View Document
UTSGBIO120H1Ingrid L.StefanovicFall

lecture note

OC43623 Page
10 Jan 2011
25
Ecological niche modeling (16) these plants don"t grown in north america, but have been introduced. So you look at the niche ( precipitation + other ph
View Document
UTSGBIO120H1Ingrid L.StefanovicFall

lecture note

OC43622 Page
10 Jan 2011
25
 stable age distributionproportions of ages remain same. This is always recognized by having younger individuals and fewer older individuals.  popul
View Document
UTSGBIO120H1Ingrid L.StefanovicFall

lecture note

OC43623 Page
10 Jan 2011
34
S3- animals disperse when their reproductive value is at peak. S4- vanilla seeds: tiny seeds (like dust), coconut- biggest seeds, differ in 7th order m
View Document
UTSGBIO120H1Jean Jiang NashFall

study guide for term test 2

OC43625 Page
10 Jan 2011
81
View Document
UTSGBIO120H1Ingrid L.StefanovicFall

BIO120H1 Chapter Notes - Chapter 1: Reaction Rate, Vapor Pressure, Hadley Cell

OC43623 Page
10 Jan 2011
40
 ecology, greek meaning house, study oh how organism interact in an environment.  environmental supports systems: things on which humanity relies for
View Document
UTSGBIO120H1Jean Jiang NashFall

study guide/notes for why evolution is true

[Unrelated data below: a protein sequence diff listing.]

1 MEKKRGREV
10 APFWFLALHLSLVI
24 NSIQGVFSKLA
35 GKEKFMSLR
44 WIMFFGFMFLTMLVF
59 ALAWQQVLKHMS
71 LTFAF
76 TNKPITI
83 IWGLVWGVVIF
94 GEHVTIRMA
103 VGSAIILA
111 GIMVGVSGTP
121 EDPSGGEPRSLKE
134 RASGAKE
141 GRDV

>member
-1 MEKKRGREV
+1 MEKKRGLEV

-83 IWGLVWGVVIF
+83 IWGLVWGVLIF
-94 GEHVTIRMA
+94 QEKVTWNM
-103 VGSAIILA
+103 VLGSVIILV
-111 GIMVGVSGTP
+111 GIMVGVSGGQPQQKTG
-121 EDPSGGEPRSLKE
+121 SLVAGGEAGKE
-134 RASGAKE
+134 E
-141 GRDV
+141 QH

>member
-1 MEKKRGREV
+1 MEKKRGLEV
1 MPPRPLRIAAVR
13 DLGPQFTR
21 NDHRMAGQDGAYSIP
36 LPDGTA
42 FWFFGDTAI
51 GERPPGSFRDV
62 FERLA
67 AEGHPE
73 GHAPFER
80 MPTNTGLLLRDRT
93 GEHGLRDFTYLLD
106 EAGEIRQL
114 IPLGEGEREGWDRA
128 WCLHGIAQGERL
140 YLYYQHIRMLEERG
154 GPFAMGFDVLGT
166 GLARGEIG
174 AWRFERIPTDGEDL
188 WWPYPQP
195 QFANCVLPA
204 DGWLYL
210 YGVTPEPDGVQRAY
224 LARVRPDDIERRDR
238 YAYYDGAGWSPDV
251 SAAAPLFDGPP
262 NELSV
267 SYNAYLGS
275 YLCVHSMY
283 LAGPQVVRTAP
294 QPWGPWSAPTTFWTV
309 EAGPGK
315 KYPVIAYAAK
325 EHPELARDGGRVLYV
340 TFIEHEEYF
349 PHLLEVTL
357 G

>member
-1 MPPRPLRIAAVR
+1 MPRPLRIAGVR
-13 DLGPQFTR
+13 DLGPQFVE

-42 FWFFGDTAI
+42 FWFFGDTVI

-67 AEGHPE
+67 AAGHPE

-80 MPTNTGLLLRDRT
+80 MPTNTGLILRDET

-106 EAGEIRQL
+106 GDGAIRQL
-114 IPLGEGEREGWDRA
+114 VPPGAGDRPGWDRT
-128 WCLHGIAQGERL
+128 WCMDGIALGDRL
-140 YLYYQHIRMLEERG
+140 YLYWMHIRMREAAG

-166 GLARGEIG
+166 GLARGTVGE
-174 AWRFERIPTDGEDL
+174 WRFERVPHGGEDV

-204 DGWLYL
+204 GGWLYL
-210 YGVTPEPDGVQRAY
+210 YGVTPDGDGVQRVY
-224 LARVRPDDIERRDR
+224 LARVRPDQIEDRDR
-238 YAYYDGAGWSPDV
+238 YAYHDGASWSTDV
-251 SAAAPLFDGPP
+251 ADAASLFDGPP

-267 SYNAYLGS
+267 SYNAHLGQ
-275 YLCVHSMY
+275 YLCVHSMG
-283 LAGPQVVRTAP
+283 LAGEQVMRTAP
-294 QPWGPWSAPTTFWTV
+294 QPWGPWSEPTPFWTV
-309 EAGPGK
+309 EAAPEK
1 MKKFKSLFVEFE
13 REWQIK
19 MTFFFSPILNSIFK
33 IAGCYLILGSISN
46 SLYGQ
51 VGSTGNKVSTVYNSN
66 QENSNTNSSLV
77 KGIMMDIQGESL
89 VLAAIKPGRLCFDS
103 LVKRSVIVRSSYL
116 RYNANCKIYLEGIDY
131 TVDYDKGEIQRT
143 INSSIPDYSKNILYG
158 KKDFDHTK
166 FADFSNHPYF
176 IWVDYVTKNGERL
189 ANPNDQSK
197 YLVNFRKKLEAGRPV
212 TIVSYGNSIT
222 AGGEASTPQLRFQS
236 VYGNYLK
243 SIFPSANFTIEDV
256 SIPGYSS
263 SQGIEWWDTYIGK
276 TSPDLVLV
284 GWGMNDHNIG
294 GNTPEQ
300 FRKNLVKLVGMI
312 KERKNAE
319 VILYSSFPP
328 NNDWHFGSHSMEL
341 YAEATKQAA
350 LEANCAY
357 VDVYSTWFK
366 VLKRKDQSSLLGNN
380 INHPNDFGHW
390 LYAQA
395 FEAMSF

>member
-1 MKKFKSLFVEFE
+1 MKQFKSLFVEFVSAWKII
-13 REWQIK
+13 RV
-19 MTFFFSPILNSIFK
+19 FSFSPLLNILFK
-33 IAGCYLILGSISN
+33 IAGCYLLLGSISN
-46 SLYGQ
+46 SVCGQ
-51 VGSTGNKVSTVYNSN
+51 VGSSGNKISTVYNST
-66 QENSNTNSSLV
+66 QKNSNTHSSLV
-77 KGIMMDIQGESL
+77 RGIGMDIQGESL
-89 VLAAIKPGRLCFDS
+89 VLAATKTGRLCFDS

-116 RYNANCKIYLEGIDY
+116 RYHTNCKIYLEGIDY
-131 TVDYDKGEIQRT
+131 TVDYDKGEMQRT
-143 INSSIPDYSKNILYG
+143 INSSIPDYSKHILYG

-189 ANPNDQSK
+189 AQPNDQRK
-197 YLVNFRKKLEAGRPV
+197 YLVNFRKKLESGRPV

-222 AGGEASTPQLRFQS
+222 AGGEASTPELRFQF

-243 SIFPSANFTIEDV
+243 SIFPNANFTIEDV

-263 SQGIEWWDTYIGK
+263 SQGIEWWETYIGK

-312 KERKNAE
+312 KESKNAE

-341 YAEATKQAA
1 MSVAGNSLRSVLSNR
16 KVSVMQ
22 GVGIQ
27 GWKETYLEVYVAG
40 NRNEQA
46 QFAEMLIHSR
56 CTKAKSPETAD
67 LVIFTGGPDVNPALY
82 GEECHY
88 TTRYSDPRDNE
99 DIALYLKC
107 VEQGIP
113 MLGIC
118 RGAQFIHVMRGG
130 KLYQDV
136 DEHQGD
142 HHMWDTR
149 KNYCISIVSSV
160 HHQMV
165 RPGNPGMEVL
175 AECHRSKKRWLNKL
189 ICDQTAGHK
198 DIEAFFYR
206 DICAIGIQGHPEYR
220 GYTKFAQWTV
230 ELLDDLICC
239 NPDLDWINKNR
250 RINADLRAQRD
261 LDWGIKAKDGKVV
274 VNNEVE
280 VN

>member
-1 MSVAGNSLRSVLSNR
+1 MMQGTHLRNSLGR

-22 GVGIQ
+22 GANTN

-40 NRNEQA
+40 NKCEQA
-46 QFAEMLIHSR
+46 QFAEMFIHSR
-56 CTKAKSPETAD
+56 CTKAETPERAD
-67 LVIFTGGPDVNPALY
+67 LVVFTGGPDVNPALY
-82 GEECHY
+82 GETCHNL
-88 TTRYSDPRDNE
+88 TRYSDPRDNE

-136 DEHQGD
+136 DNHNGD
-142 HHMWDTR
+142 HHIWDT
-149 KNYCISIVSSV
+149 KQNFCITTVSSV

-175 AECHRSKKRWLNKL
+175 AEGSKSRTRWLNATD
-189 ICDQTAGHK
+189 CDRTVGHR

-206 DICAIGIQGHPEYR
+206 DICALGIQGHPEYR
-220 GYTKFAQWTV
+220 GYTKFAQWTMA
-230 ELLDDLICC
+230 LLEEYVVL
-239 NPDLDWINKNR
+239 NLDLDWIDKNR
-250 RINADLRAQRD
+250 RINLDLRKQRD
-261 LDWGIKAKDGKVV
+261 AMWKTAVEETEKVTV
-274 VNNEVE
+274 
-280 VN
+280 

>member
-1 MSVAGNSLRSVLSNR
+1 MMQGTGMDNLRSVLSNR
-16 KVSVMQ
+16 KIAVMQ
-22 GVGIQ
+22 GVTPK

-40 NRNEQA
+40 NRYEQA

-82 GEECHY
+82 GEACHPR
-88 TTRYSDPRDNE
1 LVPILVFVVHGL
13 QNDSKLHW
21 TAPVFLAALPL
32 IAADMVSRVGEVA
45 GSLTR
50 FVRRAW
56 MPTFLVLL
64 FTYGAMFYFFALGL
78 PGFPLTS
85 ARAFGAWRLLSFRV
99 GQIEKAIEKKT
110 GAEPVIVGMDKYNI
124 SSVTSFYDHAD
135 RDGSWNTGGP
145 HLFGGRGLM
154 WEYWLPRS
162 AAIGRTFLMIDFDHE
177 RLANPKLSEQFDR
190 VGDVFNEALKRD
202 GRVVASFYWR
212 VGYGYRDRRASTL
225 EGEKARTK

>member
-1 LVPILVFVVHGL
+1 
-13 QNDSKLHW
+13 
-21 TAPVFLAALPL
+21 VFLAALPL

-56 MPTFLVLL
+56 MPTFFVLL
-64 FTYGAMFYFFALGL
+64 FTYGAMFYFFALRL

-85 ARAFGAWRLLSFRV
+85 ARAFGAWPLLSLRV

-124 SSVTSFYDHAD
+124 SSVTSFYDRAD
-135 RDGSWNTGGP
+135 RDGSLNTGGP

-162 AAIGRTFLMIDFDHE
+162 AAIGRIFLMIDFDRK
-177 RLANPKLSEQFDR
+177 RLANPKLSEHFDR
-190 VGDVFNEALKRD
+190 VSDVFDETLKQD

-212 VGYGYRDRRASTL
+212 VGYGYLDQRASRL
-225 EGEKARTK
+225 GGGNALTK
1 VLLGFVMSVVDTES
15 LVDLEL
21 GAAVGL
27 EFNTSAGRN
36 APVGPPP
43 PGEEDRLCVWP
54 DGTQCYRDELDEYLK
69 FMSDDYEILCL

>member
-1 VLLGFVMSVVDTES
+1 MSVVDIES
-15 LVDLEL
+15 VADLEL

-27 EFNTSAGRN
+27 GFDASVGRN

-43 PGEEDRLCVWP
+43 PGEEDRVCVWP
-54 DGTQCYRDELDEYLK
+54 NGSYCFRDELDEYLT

OC436210 Page
10 Jan 2011
570
 evolution erodes our sense of self, and our morality.  two ideas that completely rejected god: natural selection and evolution.  parts of the evolu
View Document
UTSGBIO120H1Jean Jiang NashFall

term test 1 study guide- very detailed

OC436223 Page
10 Jan 2011
98
 warming air expands, becomes less dense and rises. As air heats up, evaporation quicken because equilibrium water vapour increases (doubling with eve
View Document
UTSGPSY100H1Michael InzlichtFall

oct 28 inclass notes

OC43622 Page
10 Jan 2011
20
Anyone above or below is seen through us as being abnormal. For instance being who are smarter than us are nerds, and those less are dumbasses.  our s
View Document
UTSGPSY100H1Michael InzlichtFall

PSY100H1 Study Guide - Midterm Guide: Social Facilitation, Utility, Facial Expression

OC436229 Page
10 Jan 2011
46
Anticonvulsive drugs have been proven ineffective in controlling seizures. New technique: removing parts of medial temporal lobes, including hippocampu
View Document
UTSGPSY100H1Michael InzlichtFall

very detailed notes for Chapter 9, 11, 16

OC43628 Page
9 Jan 2011
24
For instance, infants use movement to infer that objects that move together are continuous: we are born with certain numerical abilities: ability to un
View Document
UTSGPSY100H1Michael InzlichtFall

PSY100H1 Lecture Notes - Resting Potential, Moon Illusion, Retina

OC436217 Page
9 Jan 2011
45
 a method for observing the working brain: brain imaging- involves assessing changes in the metabolic activity of the brain, such as noting where the
View Document
UTSGBIO120H1Ingrid L.StefanovicFall

Notes For the Book Economy of Nature...All required chpters

OC436222 Page
9 Jan 2011
66
 warming air expands, becomes less dense and rises. As air heats up, evaporation quicken because equilibrium water vapour increases (doubling with eve
View Document